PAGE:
The Dome never did spin off much development around it. But Rybak said that times are different now -- that with two light-rail lines alongside it and the nearby riverfront district flourishing, a new stadium on the Dome site could be the catalyst needed to ignite development connecting the University of Minnesota's West Bank campus with downtown.
As for new financing, Rybak and many City Council members believe a new stadium should be paid for with a statewide or regional sales tax that would spread out the cost among Vikings fans both in and outside the city.
"We don't call the team the Minneapolis Vikings. They're called the Minnesota Vikings, and any solution has to be statewide," said Council Member Lisa Goodman, whose downtown ward includes Target Field and the Metrodome.
Sam Grabarski, president of the Minneapolis Downtown Council, said the council has an open mind on paying for a stadium. One method that's already been endorsed by business groups is a local or regional hospitality tax, he said, as long as it's not too large.
Grabarski said a recent survey showed that 7 to 10 percent of business at downtown and nearby suburban hotels was generated by Dome events, including Vikings games.
A study done two years ago for the stadium commission found that Minneapolis has borne the lion's share of the financing burden for pro sports facilities since 1961. Of $191 million in public money spent on arenas for the Twins, Vikings, Timberwolves and Wild, $85 million, or 44.5 percent, came from Minneapolis. The state spent $53.9 million, or 28.2 percent.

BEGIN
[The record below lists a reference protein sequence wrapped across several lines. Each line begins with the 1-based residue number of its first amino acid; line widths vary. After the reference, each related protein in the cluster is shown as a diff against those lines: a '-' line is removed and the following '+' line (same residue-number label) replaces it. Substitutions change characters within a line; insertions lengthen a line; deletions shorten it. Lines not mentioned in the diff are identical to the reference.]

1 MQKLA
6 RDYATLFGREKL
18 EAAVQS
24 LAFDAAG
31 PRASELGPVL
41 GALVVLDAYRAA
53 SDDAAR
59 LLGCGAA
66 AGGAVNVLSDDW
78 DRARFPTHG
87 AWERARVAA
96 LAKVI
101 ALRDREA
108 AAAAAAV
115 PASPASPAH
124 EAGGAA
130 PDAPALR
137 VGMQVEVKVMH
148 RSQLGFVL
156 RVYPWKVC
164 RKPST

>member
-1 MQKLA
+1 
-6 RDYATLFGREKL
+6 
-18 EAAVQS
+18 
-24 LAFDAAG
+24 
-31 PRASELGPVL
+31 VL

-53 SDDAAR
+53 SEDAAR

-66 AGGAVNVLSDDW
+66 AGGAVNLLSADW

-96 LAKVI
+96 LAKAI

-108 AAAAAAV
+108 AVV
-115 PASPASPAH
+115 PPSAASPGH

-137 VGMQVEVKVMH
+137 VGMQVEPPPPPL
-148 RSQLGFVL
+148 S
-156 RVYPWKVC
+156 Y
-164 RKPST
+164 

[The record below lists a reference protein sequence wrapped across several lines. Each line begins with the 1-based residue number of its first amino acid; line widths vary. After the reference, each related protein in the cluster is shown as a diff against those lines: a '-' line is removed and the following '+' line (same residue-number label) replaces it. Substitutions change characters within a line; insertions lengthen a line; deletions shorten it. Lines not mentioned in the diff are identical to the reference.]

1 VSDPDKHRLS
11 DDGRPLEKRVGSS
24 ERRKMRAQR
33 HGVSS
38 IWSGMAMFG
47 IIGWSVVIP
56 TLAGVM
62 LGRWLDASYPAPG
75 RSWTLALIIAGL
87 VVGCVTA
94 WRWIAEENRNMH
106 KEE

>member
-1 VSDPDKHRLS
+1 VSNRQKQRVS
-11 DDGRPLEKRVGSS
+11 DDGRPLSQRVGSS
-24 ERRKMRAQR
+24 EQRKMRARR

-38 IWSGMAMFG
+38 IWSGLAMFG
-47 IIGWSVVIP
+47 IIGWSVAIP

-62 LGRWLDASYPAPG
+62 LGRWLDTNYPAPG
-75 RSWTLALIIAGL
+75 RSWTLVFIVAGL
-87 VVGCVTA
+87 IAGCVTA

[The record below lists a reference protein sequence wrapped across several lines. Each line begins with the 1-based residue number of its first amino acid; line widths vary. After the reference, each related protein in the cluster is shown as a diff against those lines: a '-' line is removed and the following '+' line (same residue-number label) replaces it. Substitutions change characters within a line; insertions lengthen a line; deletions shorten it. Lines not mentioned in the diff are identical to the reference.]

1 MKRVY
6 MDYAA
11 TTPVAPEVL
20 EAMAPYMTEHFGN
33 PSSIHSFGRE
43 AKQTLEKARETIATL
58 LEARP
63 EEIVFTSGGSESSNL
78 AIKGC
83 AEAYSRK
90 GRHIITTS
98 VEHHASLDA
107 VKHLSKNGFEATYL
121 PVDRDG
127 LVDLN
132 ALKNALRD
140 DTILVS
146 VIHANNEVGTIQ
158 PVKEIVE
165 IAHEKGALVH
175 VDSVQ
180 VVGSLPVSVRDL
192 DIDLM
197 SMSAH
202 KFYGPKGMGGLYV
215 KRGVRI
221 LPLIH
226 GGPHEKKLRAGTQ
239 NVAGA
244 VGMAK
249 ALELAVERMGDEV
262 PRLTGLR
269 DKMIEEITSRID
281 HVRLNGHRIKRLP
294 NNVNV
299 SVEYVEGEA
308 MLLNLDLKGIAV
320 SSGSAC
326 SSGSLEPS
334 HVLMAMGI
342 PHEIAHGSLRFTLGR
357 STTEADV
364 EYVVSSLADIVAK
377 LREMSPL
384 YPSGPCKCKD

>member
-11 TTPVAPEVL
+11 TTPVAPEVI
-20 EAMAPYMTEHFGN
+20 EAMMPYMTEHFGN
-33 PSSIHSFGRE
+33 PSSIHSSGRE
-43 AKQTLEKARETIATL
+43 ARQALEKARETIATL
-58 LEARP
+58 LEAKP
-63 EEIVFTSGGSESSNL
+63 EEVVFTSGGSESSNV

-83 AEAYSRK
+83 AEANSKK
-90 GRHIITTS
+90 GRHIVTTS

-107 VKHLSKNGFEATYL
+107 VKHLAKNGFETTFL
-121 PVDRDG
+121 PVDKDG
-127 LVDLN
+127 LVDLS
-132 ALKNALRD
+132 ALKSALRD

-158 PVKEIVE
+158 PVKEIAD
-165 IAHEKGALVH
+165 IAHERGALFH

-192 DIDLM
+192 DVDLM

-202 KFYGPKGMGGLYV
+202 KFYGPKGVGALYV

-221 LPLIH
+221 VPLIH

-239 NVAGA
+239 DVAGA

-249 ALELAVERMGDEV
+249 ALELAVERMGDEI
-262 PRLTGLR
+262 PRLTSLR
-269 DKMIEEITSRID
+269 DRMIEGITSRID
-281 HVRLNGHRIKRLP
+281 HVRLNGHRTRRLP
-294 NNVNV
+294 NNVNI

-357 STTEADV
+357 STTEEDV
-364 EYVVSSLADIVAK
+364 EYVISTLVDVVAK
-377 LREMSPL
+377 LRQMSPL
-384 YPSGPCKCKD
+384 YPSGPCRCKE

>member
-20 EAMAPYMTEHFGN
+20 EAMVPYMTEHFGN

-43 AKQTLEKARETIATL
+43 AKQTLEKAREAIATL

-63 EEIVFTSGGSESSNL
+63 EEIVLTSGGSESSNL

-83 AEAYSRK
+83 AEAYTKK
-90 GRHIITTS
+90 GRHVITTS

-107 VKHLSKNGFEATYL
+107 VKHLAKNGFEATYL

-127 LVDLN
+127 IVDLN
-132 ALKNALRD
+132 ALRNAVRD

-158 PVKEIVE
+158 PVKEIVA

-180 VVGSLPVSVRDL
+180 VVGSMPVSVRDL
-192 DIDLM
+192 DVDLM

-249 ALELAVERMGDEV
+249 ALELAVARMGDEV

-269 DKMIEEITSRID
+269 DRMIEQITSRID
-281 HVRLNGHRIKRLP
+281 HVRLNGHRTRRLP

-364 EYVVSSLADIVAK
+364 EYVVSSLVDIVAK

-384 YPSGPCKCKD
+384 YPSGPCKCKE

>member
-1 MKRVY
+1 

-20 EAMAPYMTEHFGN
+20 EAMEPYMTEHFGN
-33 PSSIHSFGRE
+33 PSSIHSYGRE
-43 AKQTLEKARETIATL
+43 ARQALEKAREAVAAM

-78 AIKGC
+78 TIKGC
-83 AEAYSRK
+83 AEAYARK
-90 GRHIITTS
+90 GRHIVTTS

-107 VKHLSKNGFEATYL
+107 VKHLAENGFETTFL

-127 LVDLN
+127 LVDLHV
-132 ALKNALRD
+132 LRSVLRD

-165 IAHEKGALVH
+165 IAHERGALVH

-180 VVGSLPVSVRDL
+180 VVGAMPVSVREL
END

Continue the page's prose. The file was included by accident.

Yet from 1961 to 2009, the state collected $428.6 million of the total tax revenue from pro sports, while Minneapolis received $27.8 million.
Beyond what a new stadium would require, many Minneapolis leaders want a "global solution" to put the Twin Cities' myriad sports palaces under a regional authority to coordinate events and guarantee a broad-based revenue stream for upkeep and operations. It's an idea that Mondale has talked about, and one that would benefit Minneapolis with its multiple arenas.
"There needs to be at least a metro-wide facilities commission that eliminates some of the competition we have between some of the facilities and puts people on a level playing field," Johnson said.
The problem of competition among different sports venues is such a problem that Rybak suggests building a roofless stadium so that it couldn't compete with current arenas. The money saved by leaving off the roof, he said, could be spent on improvements at Target Center and the Xcel Energy Center in St. Paul.
Which Minneapolis site?
When it comes to sites, Grabarski said that the Downtown Council supports both the Dome and Target Field areas. He was enthused about prospects for the latter, where he said a trio of sports venues (including Target Center) could spin off new parks, plazas and shops.
"But we're not wedded to any one site," he said.
Goodman said she would support a new stadium only on the Dome site and paid for with a statewide funding source. She also would support a downtown casino as part of the package.
Still, given the demands on the city and its limited choices, she remains ambivalent.
"Professional sports are good for cities," she said. "There's the unquantifiable pat-on-the-back we all feel, knowing we're a four-sport town. But I'd rather have that for the best higher education, or the most children graduating from high school, or having more people housed. You can quantify that."
Kevin Duchschere • 612-673-4455